My awe and envy of John Basinger, a man who has committed the whole of Paradise Lost to memory, makes me want to learn more poems. But where should I start?

I am in genuine awe of John Basinger, who has learned the whole of Paradise Lost by heart – all 12 books, 10,565 lines and 60,000-odd words. He completed his feat in 2001 and can still recite it today; his achievement is so astonishing that the journal Memory recently conducted a study on him. Testing Basinger by giving him two lines from the beginning or middle of each book, the academics found he could recall the next 10 lines each time. He achieved it, they believe, by “deeply analysing the poem’s structure and meaning over lengthy repetitions“. They suggest that “exceptional memorisers such as [Basinger] are made, not born, and that cognitive expertise can be demonstrated even in later adulthood”.

As well as awe, I’ll admit to feeling a little jealous of Basinger, because I hardly know any poetry by heart. When my mum was at school, it was something they were made to do, and she can recite scads and scads; I just called her to check, and she could reel off Upon Westminster Bridge, Ozymandias, Adlestrop and lots of Shakespeare. And she says her grandmother, brought up in the west of Ireland, knew hundreds of poems by heart.

It wasn’t something we did at my school, though, and I do regret it. The poems I remember are few and far between and usually incomplete. From childhood, I can summon up John Masefield’s Sea Fever, Eleanor Farjeon’s Cats Sleep Anywhere and Irene Rutherford Mcleod’s Lone Dog in their entirety. (I went through a phase when I had trouble sleeping and was told firmly that learning poems would make me drop off; lots of bits and pieces remain from this period, from most of Edward Lear’s runcible spoons to less than I would like of TS Eliot’s mystery cat.)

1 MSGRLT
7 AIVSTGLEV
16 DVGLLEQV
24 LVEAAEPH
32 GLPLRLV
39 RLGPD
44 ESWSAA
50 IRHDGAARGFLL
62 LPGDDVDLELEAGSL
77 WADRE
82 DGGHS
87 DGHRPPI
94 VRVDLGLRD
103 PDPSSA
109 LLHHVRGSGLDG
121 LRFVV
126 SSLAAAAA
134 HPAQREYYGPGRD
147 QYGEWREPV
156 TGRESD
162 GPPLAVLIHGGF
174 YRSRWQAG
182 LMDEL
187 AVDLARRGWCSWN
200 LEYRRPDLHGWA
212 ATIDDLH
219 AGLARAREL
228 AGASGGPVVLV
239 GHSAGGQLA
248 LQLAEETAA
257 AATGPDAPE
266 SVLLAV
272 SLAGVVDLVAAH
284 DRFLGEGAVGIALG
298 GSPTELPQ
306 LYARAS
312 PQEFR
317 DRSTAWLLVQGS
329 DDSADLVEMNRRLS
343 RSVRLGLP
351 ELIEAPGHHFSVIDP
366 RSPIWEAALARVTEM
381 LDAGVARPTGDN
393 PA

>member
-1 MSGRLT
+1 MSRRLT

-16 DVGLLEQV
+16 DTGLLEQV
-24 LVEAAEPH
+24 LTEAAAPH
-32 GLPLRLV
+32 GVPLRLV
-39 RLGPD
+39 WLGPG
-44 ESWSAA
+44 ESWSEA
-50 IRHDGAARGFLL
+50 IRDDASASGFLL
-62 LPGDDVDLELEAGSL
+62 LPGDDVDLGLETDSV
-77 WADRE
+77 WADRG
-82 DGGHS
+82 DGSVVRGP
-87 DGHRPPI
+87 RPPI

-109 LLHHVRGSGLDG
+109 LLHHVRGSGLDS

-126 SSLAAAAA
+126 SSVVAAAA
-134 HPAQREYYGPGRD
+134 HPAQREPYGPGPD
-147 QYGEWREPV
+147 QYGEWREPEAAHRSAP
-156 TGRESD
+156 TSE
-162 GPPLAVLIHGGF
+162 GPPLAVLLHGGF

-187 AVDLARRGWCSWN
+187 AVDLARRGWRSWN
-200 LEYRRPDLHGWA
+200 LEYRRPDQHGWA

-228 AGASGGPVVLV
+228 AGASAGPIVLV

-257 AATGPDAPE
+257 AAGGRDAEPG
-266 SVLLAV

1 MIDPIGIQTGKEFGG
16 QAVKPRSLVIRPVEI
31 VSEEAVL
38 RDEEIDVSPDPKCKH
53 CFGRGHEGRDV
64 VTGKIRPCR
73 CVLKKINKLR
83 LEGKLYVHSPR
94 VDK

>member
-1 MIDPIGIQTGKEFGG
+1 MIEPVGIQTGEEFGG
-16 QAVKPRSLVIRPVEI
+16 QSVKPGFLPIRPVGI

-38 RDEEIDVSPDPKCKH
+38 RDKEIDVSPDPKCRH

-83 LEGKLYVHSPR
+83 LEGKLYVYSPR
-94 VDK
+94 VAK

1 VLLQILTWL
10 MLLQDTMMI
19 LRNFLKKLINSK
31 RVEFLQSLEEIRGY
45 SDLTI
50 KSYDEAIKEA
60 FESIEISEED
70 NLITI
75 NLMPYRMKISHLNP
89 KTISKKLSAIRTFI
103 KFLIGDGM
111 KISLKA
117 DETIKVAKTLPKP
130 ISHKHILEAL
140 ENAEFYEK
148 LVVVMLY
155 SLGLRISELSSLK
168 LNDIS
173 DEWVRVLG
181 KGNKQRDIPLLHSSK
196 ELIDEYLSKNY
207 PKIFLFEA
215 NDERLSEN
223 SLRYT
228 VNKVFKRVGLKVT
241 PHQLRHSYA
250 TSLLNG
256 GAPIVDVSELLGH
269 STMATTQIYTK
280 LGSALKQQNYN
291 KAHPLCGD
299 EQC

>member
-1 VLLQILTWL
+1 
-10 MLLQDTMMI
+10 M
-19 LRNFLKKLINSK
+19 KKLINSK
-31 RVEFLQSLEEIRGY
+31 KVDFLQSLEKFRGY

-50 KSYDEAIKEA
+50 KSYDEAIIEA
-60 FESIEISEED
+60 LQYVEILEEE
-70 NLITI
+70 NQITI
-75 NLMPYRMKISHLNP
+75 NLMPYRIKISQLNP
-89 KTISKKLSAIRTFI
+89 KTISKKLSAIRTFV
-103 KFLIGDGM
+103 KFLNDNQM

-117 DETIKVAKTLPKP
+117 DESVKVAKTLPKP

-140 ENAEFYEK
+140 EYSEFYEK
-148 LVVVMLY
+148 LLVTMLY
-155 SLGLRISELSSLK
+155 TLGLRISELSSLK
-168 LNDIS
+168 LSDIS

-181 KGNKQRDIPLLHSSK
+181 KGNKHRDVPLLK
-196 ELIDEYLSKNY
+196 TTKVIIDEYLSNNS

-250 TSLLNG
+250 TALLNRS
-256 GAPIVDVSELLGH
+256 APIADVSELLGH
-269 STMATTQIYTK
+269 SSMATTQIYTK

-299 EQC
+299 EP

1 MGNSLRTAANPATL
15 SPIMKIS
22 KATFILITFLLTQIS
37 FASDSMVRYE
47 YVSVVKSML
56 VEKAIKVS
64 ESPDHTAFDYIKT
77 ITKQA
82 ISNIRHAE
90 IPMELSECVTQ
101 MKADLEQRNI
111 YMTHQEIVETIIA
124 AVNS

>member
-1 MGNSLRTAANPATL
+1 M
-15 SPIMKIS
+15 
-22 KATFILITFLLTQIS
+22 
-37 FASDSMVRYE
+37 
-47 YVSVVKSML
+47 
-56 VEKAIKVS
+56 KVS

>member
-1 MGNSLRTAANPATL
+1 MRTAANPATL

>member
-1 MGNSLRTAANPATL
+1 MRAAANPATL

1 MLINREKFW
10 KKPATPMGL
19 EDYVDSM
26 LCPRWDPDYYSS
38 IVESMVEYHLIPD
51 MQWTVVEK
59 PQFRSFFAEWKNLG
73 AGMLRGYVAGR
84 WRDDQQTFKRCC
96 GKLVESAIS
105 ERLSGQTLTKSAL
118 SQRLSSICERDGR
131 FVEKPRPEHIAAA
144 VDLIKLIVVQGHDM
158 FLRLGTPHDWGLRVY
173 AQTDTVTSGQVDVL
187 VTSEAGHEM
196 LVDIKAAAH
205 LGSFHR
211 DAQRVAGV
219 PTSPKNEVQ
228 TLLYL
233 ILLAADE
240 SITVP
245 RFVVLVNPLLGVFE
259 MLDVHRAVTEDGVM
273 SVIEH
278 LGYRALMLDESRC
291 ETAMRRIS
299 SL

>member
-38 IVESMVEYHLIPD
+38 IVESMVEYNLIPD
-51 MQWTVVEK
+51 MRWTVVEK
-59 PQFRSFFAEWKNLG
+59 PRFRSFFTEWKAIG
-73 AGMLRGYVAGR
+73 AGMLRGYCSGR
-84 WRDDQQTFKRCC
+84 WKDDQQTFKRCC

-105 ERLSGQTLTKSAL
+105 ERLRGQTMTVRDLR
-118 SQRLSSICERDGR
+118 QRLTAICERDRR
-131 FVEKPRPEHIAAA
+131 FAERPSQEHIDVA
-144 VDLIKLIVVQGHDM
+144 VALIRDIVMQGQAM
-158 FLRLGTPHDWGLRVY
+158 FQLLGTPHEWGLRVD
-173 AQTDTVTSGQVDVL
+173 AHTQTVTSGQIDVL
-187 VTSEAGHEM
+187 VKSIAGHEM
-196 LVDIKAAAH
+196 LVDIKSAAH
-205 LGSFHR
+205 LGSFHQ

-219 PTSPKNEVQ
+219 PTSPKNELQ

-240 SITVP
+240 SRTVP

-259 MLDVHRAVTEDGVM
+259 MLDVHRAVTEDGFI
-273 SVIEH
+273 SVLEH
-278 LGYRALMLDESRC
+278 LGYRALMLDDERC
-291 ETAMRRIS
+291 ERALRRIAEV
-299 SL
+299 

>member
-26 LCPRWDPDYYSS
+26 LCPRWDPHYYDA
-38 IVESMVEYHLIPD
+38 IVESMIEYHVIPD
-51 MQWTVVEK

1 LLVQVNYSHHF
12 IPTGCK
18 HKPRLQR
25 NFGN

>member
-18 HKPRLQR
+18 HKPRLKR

But that’s not particularly impressive, is it? (Actually, scrap the question mark – it’s not.) As an adult I’ve made even less effort to learn poetry, and all I can recite as a whole is Gerard Manley Hopkins’s Spring and Fall, because I loved it so much I wanted to learn it. Apart from that, there are snippets which will dart into my head and tantalise me with wanting to remember more. Last week it was Tennyson – “I hate the dreadful hollow, behind the little wood, / Its lips in the field above are dabbled with blood-red heath” – and I had to go and track down the rest of Maud. It’s far too long for a person with a brain smaller than Mr Basinger’s to learn, but I’m thinking I might try and commit some sections to memory. (Did anyone else read Monica Dickens’s World’s End books, by the way? I always remember the teacher whirling around the classroom, arms aloft, chanting “Come into the garden, Maud”.)

Before that it was EE Cummings and “a smooth round stone / as small as a world and as large as alone”, which led to a rereading of Maggie and Milly and Molly and May. Now that one looks learnable …

I know I’ll never get as far as Basinger. But I am minded to address my shortcomings in this area. After all, scientists tells us that “memorisers … are made, not born”. How about you – what do you know by heart (no cheating)? And what would you recommend learning? © Guardian News & Media Limited 2010 | Use of this content is subject to our Terms & Conditions | More Feeds